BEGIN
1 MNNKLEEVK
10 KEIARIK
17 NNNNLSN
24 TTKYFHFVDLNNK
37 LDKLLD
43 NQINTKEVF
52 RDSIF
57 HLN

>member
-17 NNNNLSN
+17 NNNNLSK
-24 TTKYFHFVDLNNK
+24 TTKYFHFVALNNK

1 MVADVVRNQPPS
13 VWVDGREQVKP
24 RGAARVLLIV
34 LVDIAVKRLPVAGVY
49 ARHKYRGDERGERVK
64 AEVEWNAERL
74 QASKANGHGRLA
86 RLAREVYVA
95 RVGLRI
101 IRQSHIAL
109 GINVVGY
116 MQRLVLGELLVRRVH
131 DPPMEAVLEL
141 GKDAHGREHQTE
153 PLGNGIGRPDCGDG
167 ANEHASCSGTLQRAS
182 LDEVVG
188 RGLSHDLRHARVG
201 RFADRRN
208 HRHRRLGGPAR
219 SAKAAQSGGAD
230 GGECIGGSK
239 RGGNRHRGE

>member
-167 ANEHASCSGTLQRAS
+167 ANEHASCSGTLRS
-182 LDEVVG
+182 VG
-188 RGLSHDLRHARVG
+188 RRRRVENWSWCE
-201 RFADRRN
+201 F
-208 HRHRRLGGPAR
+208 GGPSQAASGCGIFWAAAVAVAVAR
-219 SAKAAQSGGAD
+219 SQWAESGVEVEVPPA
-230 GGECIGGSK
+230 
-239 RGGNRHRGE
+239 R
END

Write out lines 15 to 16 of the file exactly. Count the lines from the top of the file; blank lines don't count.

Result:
13 VWVDGREQVKP
24 RGAARVLLIV